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No Fox In The White House

No Fox In The White House

No Fox In The White House

This past week, Fox News executive Michael Clemente met with President Obama’s press secretary Robert Gibbs at the White House.  While no footage of a meeting that supposedly lasted twenty minutes was provided, it wouldn’t be ridiculous if you said two grown men in suits exchanged a series of hot and vicious slaps before taking their seats at the table.

It’s been such a wonderful love affair between Fox News and the Obama administration.

This latest saga began a couple of weeks ago, when White House communications director Anita Dunn, appearing on CNN, took the opening shots at the network.

“Let’s not pretend they’re a news network,” she said.  “Fox News often operates almost as either the research arm or the communication arm of the Republican Party.”

And this was soon followed by other aides in the administration joining the assault front.  White House chief-of-staff for instance, Rahm Emanuel, appearing on CNN, said the President considers Fox News “not a news organization so much as it has a perspective.”

And Mr. Clemente for his part vehemently defended his network: “Surprisingly, the White House continues to declare war on a news organization instead of focusing on the critical issues that Americans are concerned about like jobs, health care and two wars.”

It is no secret that there’s been a feud between the Democratic Party and the Fox network.  Feelings that are now only brought back to daylight with the presence of a Democratic administration in the White House.

Sure, it’s hard but not impossible to find a news channel or network in the nation without any ideological or political leaning.

Inasmuch as the White House attacks Fox on being insanely partisan, the Obama administration also has an insanely partisan ally in MSNBC.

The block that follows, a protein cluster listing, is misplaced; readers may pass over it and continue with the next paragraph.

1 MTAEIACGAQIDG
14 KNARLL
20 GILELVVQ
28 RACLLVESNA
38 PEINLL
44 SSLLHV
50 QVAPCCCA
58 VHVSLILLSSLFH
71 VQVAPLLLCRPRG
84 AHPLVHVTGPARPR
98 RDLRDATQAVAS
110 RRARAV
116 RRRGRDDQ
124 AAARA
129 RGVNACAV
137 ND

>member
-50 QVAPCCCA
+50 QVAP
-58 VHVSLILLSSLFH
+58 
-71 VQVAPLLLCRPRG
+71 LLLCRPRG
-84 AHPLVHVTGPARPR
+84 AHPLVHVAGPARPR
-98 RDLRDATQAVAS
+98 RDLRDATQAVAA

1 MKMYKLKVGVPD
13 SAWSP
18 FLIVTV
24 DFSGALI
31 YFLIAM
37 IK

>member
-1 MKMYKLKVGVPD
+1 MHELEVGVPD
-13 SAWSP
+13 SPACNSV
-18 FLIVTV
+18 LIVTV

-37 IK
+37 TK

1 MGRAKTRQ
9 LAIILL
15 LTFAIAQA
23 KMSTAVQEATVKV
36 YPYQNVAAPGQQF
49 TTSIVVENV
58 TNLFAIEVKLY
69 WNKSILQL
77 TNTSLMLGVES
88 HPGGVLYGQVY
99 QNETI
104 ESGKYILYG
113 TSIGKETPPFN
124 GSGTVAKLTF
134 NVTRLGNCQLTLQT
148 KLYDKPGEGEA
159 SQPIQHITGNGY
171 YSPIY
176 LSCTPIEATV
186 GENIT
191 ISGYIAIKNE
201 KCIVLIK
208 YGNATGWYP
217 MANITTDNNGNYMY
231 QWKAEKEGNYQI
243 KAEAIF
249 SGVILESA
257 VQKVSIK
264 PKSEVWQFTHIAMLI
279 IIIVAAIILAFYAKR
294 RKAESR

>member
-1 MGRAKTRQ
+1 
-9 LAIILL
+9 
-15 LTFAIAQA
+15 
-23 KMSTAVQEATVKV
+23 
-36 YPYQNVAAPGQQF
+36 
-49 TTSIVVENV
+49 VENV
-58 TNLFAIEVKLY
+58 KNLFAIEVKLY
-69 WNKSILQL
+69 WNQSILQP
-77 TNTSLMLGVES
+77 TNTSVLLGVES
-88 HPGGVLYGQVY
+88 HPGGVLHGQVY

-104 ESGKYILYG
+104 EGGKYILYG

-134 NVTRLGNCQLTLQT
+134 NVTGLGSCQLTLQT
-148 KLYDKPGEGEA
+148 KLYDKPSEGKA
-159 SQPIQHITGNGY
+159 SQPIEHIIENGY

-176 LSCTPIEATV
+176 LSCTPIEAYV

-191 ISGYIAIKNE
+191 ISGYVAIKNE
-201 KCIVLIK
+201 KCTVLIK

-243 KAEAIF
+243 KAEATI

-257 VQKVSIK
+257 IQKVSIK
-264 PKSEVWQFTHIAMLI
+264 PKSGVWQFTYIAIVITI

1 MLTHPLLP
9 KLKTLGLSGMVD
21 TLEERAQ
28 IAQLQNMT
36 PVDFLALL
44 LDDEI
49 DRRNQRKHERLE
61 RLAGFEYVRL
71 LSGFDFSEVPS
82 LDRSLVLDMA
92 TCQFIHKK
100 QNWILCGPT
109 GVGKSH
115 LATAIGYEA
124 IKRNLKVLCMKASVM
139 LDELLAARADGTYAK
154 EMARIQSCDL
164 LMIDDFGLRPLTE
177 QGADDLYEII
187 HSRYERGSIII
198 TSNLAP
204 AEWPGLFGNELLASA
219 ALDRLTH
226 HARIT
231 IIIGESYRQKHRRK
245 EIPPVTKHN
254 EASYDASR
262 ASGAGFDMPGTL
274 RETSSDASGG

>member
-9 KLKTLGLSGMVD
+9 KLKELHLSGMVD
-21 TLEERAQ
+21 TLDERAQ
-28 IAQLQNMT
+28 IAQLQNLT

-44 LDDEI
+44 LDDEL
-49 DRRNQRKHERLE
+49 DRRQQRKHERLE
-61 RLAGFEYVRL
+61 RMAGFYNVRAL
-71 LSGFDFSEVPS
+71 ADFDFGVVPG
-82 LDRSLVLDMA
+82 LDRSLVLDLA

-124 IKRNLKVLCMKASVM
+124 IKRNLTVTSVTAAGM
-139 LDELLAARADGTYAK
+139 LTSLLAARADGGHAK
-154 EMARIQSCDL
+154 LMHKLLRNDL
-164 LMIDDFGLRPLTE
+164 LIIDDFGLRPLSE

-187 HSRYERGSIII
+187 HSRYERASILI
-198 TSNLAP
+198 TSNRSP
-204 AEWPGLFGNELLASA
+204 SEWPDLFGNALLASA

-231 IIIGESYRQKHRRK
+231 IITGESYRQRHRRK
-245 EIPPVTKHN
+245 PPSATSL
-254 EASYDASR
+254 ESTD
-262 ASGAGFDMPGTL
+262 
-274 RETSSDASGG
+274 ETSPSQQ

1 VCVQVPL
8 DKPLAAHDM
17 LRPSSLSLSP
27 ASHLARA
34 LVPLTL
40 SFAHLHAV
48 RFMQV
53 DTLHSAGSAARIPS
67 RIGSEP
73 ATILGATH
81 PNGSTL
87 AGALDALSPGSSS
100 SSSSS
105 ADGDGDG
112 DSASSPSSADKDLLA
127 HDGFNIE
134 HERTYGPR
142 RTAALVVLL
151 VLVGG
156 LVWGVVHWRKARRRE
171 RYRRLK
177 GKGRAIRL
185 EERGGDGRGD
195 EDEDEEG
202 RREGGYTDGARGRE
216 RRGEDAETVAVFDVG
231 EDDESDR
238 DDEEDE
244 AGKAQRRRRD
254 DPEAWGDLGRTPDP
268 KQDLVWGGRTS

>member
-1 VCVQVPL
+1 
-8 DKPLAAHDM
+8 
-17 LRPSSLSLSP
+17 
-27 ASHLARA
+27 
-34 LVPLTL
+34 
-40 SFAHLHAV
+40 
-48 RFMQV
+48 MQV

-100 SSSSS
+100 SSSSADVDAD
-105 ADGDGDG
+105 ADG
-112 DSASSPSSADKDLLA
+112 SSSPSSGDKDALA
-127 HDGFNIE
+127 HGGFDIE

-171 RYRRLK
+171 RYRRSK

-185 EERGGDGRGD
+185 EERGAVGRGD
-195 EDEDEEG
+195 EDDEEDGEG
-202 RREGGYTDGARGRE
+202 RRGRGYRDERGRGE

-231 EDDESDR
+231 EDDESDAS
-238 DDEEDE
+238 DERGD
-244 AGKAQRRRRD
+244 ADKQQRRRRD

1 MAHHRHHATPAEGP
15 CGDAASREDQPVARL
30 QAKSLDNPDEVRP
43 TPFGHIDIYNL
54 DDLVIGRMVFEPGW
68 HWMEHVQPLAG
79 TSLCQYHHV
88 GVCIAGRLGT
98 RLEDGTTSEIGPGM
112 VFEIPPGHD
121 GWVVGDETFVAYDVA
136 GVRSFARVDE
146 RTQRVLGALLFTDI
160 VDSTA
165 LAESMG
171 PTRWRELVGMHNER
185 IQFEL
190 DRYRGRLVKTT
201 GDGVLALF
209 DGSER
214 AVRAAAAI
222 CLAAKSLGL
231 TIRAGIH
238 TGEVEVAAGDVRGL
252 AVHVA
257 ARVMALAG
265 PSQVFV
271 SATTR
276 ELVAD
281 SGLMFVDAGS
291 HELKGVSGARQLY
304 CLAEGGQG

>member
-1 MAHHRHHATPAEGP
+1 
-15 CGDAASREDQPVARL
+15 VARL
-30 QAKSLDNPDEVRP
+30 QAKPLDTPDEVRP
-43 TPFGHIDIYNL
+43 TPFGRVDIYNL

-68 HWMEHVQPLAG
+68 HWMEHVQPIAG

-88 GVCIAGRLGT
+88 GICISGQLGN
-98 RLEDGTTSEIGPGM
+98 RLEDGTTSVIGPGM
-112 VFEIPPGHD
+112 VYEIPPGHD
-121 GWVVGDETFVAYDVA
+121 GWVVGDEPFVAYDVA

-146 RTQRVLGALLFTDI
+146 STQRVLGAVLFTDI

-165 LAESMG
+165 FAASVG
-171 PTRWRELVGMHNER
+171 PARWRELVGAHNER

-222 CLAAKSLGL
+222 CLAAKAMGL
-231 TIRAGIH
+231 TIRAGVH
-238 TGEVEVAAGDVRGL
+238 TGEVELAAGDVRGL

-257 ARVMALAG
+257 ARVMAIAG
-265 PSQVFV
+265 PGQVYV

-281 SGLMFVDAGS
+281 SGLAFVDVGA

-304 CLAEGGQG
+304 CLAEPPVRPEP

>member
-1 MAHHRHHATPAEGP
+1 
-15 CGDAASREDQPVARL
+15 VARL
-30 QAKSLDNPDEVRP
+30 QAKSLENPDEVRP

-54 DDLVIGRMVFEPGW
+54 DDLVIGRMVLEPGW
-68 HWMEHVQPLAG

Both networks boast stars that shamelessly advocate their ideologies, distorting and polluting news analysis in the process.

But the White House, in trying to rationalize its assault on Fox does make a valid point.  And that is, in spite of the love or scrutiny the administration can expect from other channels, Fox News not so subtly seem to be on a war path.  It seems employees and affiliates of the organization live for one single purpose – seek and destroy all Democratic initiatives.

So in a sense, I can’t blame the president and his aides for eschewing the network in their rounds of interviews promoting the administration’s agenda.  I know when I watch Fox News, it’s Democrat-bashing all the way and it will be stupid for a Democratic president to expect a fair shake from openly antagonistic interviewers.

Fox, up until the meeting this past week, had not shown any incline to relent.  The president had a prime time news conference in July and a Healthcare Reform address before Congress in September; Fox alone failed to televise both on its staple channel.  Instead, it showed “So You Think You Can Dance” on both occasions.

If this is not an affront to a sitting president, what is?

And of course, the White House has received so much flak for its stance on Fox.  Rogue Fox contributor, Karl Rove, who was at the center of virtually every indecency during the Bush years chastised the president.  Speaking on “Fox News Sunday” — “This is a White House engaging in its own version of the media enemies list.  It is unhelpful for the country and undignified for the president of the United States.”

And right there, I believe, is another tragedy of this whole melodrama.  Where were Mr. Rove and like-minded folks when George W. Bush made it official state policy to not engage the press?  At least, Mr. Obama has reversed such course and is now only seeking “fair-shake” journalism from those who seek to engage.

 

I do not remember Fox News or Mr. Rove for that matter, lambasting Mr. Bush when for almost six years he repeatedly turned down the invitations of the NAACP to speak at its convention.  He finally did in 2006, when it became clear it was a repudiating eyesore.

 

What about his meeting with the Congressional Black Caucus only once during his eight years in office?  It seems clear that for a network that has “fair and balanced” as its slogan, its only care for foul cry is when its cheeks are not being pampered.

 

I cannot stand to watch Keith Olbermann on MSNBC, just as I do not blow kisses at Sean Hannity on Fox. But the saving grace for MSNBC is that it does have less radical points of view on its network who have a discernible voice.  One will be hard-pressed to say the same about Fox, where the motto ought to be “United We Stand.”

 

I cannot forecast how this shakes out in coming days and weeks.  But this much can be said, the Obama administration has exercised its right and has done due diligence in bringing Fox to task.  Until Fox can show it not only thrives on Democratic flesh and blood, it deserves the boycott it continues to get from this administration.



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